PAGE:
Reader Response Journal

English for Specific Purposes: Negotiating Needs, Possibilities and Promises by Salas, Mercado, Ouedraogo and Musetti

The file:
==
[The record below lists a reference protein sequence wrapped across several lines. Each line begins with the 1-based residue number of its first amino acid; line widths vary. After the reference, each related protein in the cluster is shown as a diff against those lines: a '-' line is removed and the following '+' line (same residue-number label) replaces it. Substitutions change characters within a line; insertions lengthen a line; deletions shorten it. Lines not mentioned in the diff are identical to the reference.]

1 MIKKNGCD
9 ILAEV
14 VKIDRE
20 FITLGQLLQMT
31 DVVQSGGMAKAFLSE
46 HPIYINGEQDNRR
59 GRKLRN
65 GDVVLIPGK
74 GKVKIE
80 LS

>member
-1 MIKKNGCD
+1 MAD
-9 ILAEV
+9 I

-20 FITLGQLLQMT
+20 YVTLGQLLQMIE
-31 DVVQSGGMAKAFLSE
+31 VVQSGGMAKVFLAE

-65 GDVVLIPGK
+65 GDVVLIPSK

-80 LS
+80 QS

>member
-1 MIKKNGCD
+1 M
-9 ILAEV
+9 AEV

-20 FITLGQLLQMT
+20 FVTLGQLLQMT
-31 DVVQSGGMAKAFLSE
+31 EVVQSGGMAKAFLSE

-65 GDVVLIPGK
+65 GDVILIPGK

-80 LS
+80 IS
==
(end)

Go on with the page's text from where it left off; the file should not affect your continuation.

This article draws on the four authors’ varied experiences teaching English for Specific Purposes,  to provide a basic overview of the types of things instructors need to take into consideration when designing and teaching an ESP course. They stress that there are many different types of ESP, which they see as being on a spectrum, with individually tailored courses that are designed to meet the students’ specific communicative needs in line with their professional objectives on one end, and courses that offer basic communication instruction with a bit of specific vocabulary or thematically chosen readings on the other. In designing ESP courses, they encourage instructors to do research into the exact types of communicative tasks their students will be expected to perform in their professional environments, and to tailor the course to those objectives. The suggest the RAFT framework, to analyze the role, audience, format and topic for these interactions. Identifying these, in the context of the students’ needed language tasks and probable interactions, is the first step to ESP course design. Next, they explore methods of instruction, arguing that ESP teachers should mix and match the methods that best fit their contexts and that these methods should be chosen strategically and purposefully to help their students achieve the identified goals. They stress the importance of having concrete goals and deliverables so that students feel they are making progress. They also encourage teachers to adapt materials and utilize the internet, especially for self-study resources and practice. Next, they explore needs analysis in more depth, encouraging teachers to ensure that they have enough time to proper assess students’ needs before undertaking a course, although they acknowledge that there are often logistical limitations on the amount and depth of needs analysis a teacher can realistically do. They encourage teachers to work in teams and stages to collect and analyze the material they need to design a new course, and they encourage teachers to be upfront with their employers about how long this takes to do well. They also focus on the importance of authentic assessments, in line with the students’ actual professional tasks, and encourage backward planning off of the types of final assessments that show students abilities to communicate realistically in their workplaces. They conclude by encouraging student participation in the needs analysis process and by encouraging teachers to be upfront with their students about the level of individual tailoring and specificity they can expect from the course.